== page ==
The Life and Teachings of Theodore Emanuel Schmauk by George W. Sandt


“Lutheranism clings to God’s Written Word. Her motto is the Word of God, the whole Word of God, and nothing but the Word of God, not as a prescriptive letter, but as the power of God unto salvation.” – Theodore Schmauk

“[Dr Schmauk] ranks as one of the ablest and most consistent defenders of the Lutheran faith. His catholicity of spirit enabled him to put himself in the place of his opponent and see things from the latter’s point of view… And yet he never swerved from the strong conservative position he always took by making weak or compromising concessions.

Level of Difficulty: Intermediate: Some subject matter knowledge helpful.

There is no man in our Church whose Christian consecration has been more evident, whose deep loyalty to the Church has been stronger, whose full participation in her thought and activity has been wider, whose counsel has been more constantly sought and given, whose influence has been more powerful and helpful than that of Dr. Schmauk.” –Dr. Knubel, The Lutheran

Book Contents

  • Preface

  • Part 1. Dr. Schmauk On Live Questions And Issues

    • 1 On The Person Of Christ
    • 2 On The Doctrine Of The Trinity
    • 3 On The Freedom Of Will
    • 4 On Negative Theology
    • 5 The Lutheran Conception Of Salvation
    • 6 On Confessionalism
    • 7 Luther And The New Theology
    • 8 On Progressive Conservatism
    • 9 On Lutheran Union
    • 10 On Lutheran Pulpits For Lutheran Ministers
    • 11 On Lutheran Disunity
    • 12 On The Lodge And Pulpit-Fellowship
    • 13 On Un-Christian Societies
    • 14 On Co-Operation
    • 15 Dangers To The Lutheran Church In Cooperating With Revival Movements
    • 16 The Lutheran Church And External Relationships
    • 17 Two Great Lessons Of Providence
    • 18 The Church And Social Problems
    • 19 On Christmas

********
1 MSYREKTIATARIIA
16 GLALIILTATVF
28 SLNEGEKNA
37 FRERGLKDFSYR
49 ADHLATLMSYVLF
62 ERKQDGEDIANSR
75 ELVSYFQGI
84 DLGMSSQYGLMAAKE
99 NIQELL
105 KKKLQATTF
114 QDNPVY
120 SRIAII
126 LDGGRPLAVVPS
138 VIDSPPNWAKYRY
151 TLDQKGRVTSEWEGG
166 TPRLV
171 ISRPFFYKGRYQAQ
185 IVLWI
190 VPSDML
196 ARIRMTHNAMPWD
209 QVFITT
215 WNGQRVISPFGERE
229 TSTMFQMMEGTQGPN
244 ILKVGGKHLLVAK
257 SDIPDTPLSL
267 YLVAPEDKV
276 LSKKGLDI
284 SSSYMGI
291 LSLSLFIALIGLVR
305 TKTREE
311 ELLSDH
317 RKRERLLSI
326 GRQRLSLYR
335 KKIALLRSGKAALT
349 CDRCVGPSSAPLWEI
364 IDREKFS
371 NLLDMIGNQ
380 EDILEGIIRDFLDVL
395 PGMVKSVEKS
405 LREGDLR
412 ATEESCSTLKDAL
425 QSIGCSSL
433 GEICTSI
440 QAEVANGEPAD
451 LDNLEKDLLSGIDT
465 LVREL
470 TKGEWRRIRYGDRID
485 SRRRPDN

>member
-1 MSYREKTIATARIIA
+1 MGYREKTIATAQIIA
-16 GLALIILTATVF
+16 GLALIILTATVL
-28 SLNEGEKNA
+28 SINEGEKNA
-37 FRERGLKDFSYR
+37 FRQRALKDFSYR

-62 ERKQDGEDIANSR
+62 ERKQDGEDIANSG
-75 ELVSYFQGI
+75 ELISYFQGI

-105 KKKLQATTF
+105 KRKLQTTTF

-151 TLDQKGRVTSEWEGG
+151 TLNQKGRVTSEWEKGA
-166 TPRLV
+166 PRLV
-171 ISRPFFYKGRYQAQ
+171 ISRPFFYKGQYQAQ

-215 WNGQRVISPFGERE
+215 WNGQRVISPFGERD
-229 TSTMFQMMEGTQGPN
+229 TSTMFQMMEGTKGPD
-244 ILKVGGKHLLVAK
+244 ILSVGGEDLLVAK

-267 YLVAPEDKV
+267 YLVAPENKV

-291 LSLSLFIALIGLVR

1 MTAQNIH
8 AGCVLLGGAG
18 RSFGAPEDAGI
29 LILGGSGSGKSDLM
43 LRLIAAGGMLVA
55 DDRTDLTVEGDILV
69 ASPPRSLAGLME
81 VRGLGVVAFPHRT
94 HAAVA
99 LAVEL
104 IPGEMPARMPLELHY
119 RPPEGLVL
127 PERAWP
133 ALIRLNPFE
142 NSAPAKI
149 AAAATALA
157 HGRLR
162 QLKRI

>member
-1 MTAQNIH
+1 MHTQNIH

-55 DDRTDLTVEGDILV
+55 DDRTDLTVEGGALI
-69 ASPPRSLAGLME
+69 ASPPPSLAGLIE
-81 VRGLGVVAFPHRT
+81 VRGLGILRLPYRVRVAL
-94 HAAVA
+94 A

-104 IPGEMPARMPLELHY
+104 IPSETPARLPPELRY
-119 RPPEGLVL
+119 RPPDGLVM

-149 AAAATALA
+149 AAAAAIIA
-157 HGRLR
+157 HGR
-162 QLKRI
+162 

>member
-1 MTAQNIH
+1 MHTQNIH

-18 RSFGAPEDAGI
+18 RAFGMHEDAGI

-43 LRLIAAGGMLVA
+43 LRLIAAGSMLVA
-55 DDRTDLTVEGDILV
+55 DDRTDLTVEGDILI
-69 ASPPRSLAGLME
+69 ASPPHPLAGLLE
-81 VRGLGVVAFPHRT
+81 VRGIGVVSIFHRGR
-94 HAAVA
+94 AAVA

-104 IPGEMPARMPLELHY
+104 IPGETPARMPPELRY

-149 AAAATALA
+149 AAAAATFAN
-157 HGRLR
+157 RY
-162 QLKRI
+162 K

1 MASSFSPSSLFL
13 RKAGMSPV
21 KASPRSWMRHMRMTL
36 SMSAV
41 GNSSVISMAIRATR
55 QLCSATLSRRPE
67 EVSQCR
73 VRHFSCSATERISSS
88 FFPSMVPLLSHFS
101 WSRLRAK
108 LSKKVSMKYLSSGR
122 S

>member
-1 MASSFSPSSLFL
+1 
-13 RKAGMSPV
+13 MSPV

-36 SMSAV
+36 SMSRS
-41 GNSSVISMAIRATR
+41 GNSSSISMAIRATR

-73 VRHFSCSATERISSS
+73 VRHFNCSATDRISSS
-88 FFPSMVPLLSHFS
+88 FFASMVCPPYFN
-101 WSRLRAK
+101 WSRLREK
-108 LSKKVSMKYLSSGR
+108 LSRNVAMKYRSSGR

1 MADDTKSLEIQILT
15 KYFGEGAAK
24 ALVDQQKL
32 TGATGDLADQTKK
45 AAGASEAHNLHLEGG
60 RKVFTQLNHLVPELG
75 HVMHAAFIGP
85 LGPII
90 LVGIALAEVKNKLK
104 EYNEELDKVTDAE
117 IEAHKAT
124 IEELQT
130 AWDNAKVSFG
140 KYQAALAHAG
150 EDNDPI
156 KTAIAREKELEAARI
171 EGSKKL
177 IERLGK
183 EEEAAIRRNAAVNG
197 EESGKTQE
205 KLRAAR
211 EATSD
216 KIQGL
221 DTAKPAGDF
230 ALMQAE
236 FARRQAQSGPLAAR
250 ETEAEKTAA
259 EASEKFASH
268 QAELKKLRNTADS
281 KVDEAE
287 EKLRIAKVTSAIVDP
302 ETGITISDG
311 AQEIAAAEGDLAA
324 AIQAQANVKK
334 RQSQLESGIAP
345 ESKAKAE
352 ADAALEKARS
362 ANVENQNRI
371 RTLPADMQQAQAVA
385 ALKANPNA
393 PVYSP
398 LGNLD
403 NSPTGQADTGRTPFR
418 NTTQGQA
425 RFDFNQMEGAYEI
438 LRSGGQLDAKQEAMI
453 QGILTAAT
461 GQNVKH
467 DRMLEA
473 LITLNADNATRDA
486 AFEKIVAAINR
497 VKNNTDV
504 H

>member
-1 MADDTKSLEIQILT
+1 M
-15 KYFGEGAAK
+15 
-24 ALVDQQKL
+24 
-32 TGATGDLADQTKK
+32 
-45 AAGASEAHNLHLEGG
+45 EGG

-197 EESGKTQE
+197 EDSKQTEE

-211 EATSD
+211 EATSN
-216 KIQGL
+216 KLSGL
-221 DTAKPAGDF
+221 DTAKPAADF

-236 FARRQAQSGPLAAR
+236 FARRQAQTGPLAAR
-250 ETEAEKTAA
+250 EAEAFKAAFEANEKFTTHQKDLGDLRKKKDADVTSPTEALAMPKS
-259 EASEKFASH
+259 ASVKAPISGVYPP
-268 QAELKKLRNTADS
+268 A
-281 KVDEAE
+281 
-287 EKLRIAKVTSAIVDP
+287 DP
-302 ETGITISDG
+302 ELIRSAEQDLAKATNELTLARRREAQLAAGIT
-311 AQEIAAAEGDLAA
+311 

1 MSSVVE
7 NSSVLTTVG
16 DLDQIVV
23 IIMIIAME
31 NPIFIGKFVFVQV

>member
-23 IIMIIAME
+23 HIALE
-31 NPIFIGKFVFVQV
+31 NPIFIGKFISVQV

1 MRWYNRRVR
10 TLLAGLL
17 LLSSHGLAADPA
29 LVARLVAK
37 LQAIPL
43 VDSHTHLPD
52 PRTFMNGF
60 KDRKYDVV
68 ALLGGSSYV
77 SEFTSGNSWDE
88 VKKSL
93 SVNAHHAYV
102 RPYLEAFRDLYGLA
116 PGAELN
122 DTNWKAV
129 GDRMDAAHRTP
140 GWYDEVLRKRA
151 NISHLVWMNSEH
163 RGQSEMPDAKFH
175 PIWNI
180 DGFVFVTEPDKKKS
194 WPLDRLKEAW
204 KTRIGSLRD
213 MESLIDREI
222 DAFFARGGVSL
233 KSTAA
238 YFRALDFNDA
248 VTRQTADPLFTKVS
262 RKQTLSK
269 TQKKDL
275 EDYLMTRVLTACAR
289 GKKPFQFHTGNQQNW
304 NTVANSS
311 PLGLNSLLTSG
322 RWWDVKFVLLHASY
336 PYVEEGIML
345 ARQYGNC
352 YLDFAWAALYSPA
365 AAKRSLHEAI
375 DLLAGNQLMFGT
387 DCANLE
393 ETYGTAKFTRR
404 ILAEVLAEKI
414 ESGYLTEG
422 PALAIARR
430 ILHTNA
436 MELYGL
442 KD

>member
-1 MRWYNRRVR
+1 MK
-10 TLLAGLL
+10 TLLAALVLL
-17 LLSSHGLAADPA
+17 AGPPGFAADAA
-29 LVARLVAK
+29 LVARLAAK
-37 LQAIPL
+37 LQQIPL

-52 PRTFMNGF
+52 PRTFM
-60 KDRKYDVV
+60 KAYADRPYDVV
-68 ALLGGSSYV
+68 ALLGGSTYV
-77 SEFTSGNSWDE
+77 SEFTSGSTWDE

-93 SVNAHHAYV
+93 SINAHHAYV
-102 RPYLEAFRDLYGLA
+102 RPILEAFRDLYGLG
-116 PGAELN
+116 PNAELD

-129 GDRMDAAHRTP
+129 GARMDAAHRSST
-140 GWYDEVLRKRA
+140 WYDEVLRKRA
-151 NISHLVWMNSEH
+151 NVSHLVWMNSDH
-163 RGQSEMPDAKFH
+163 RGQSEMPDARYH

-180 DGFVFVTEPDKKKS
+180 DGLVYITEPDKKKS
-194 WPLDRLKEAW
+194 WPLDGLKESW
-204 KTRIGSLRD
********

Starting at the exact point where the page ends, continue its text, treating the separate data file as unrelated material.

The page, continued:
• 20 The Tricky Controversialist
    • 21 On Possibilities Of Union
  • Part 2. A Biographical Sketch

    • 1 - The Schmauk Antecedents
    • 2 - Birth and Boyhood (1860 to 1876)
    • 3 - A Student at College (1876 to 1880)
    • 4 - Student at Seminary (1880 to 1883)
    • 5 - His Early Pastorate as Associate of his Father (1883-1898)
    • 6 - Literary Activities Begin
    • 7 - As Educator - The Pennsylvania Chautauqua
    • 8 - As Historian - No Traitor To His Blood
    • 9 - Editor and Sunday School Leader
    • 10 - Citizen, Patriot and Public Speaker
    • 11 - Death of his Father (1898-1903)
    • 12 - President of the General Council (1903 to 1905)
      • “The One Conservative Lutheran Body”
      • The General Council’s Attitude Toward Modern Evangelism
    • 13 - The Confessional High-Water Mark (1907)
    • 14 - Administrative Problems
    • 15 - A Trying Convention (1909) Dr. Schmauk and the Swedes
    • 16 - “The Confessional Principle” (1907-1911)
    • 17 - The QuadriCentennial Celebration of the Reformation (1917-1920)
    • 18 - The Closing of a Strenuous Life
  • Positions Held in the Church

  • Author of Following Books

A review

“I have just finished a rapid examination of your book… It has held me fast all day, except when in church, and for two brief breathing spells. I have read enough to lead me without waiting longer to express my intense delight and most sincere gratitude. You have produced an epoch-making book… You have not left the least shred of an argument against the Confessional position unanswered.” – Henry Eyster Jacobs

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Publication Information

  • Lutheran Library edition first published: 2018-01-25
  • Updated: v6.2021-04-07
  • Copyright: CC BY 4.0